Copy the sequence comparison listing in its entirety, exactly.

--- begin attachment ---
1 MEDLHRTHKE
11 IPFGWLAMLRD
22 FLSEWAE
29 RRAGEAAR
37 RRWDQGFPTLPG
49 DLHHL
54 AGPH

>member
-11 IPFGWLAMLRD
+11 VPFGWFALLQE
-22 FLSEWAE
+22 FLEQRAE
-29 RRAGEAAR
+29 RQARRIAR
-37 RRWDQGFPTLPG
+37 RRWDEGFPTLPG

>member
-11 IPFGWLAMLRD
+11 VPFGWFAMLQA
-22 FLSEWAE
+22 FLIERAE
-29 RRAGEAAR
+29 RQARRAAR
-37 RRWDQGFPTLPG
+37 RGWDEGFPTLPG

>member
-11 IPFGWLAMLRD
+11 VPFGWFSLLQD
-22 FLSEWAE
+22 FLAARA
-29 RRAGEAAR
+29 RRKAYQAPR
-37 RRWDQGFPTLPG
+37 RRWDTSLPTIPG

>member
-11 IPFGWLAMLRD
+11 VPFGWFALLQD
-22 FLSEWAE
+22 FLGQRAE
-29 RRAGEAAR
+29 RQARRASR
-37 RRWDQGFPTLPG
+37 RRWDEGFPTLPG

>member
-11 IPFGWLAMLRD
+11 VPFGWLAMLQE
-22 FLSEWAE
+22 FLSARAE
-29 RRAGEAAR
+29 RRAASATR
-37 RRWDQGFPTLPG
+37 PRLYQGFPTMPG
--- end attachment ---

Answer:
1 MEDLHRTHKE
11 IPFGWLAMLRD
22 FLSEWAE
29 RRAGEAAR
37 RRWDQGFPTLPG
49 DLHHL
54 AGPH

>member
-11 IPFGWLAMLRD
+11 VPFGWFALLQE
-22 FLSEWAE
+22 FLEQRAE
-29 RRAGEAAR
+29 RQARRIAR
-37 RRWDQGFPTLPG
+37 RRWDEGFPTLPG

>member
-11 IPFGWLAMLRD
+11 VPFGWFAMLQA
-22 FLSEWAE
+22 FLIERAE
-29 RRAGEAAR
+29 RQARRAAR
-37 RRWDQGFPTLPG
+37 RGWDEGFPTLPG

>member
-11 IPFGWLAMLRD
+11 VPFGWFSLLQD
-22 FLSEWAE
+22 FLAARA
-29 RRAGEAAR
+29 RRKAYQAPR
-37 RRWDQGFPTLPG
+37 RRWDTSLPTIPG

>member
-11 IPFGWLAMLRD
+11 VPFGWFALLQD
-22 FLSEWAE
+22 FLGQRAE
-29 RRAGEAAR
+29 RQARRASR
-37 RRWDQGFPTLPG
+37 RRWDEGFPTLPG

>member
-11 IPFGWLAMLRD
+11 VPFGWLAMLQE
-22 FLSEWAE
+22 FLSARAE
-29 RRAGEAAR
+29 RRAASATR
-37 RRWDQGFPTLPG
+37 PRLYQGFPTMPG